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Anacondas: the Hunt for the Blood Orchid

Director: Dwight Little
Cast: Johnny Messner, KaDee Strickland, Matthew Marsden, Salli Richardson-Whitfield, Morris Chestnut, Nicholas Gonzalez, Eugene Byrd, Karl Yune

(Sony; US DVD: 21 Dec 2004)

Awake and Alive

We have all the toys here.
—Dwight Little, “Special Effects Toolbox: Creating Anacondas


We’re young, we’re single, we’re in Borneo.
—Ben (Nicholas Gonzalez), Anacondas


As director Dwight Little describes the snake-making for Anacondas: The Hunt for the Blood Orchid, “The development process is very complicated. It starts with just a concept… we took the beginnings from a real anaconda.” The other parts, he admits, come from boa constrictors and other snakes that offer scarier or and otherwise more compelling visuals. “We wanted it to look a little bit smarter than what an actual anaconda head looks like, and a little bit more awake and alive.”


Little’s comments in “Special Effects Toolbox: Creating Anacondas,” the sole extra save for some better-left-deleted scenes included on Sony’s DVD, focus on the updating of technology for the sequel to 1997’s surprise hit, by way of prosthetics, CGI, animatronics, and, according to visual effects supervisor Dale Duguid, “a lot of inference too” (leaves rustling, shadows). While these many tools are helpful, he adds, “The CGI is the only way we can have the speed and violence of such a massive animal in proximity to actors.” Here the interview reel cuts to an actor, namely Matthew Marsden, who plays the treacherous Jack, who testifies to the greatness of the CGI guys.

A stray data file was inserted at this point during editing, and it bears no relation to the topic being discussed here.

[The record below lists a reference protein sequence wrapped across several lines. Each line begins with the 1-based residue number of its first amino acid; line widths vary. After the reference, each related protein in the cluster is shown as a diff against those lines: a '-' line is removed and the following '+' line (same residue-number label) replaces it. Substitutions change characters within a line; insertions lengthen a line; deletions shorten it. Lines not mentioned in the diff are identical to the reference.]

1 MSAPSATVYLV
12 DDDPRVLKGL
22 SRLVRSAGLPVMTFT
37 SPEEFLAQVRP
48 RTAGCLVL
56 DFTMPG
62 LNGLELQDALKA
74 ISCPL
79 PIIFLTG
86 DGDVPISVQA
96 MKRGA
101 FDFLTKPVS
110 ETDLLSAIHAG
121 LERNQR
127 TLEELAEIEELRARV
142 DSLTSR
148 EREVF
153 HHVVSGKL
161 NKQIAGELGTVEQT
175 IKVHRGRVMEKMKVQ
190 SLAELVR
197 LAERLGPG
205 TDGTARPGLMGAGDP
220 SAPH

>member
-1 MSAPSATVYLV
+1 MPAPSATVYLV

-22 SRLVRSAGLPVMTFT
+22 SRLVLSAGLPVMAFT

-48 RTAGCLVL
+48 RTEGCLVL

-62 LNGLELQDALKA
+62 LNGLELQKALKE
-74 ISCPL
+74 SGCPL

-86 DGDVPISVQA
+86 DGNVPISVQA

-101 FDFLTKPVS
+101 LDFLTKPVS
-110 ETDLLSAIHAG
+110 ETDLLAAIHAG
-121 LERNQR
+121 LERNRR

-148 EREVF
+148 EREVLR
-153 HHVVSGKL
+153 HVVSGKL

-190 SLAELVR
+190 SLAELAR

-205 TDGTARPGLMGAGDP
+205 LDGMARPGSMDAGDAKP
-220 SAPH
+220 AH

All the special doings result here in not just one snake, like the one who swallowed and spit up Jon Voight in Anaconda, but a whole slithery family of them, all looking to seize, squeeze, and eat all humans who wander into their wilds-of-Borneo territory. This slight adjustment hardly changes the plot, though: Little’s movie essentially repeats all the moves of the original, lining up a crew of ambitious young adult victims who can’t imagine what they’re getting themselves into. You, however, can well imagine, because the movie begins with a set of local hunters pursued by one of the snakes. Though the monster remains ominously unseen, the violence it does to one hunter (Khoa Do) is alarmingly visible, in the sort of disjointed point-of-view camera work, thrashing-about CGI, and smash-cut editing that characterizes such scary-movie set-ups.


Once this poor fellow is brutally eliminated, the scene cuts to New York City, where “researchers” and “executives” gnash their teeth and argue over whether the designated team of victims will go to Borneo (guess what they decide). Numbers cruncher Gordon (Morris Chestnut) and lead scientist Jack are most ardent to go find the “blood orchid,” which blooms only once every seven years and appears to be a floral version of the “fountain of youth,” promising all kinds of social, medicinal, and—most importantly—financial benefits. Opposing their bland ambition is Gail (Salli Richardson-Whitfield), a scientist who distrusts their scheme. Meantime, Jack’s former student and current assistant (“the best researcher I’ve got”), Sam (KaDee Johnson) withholds judgment.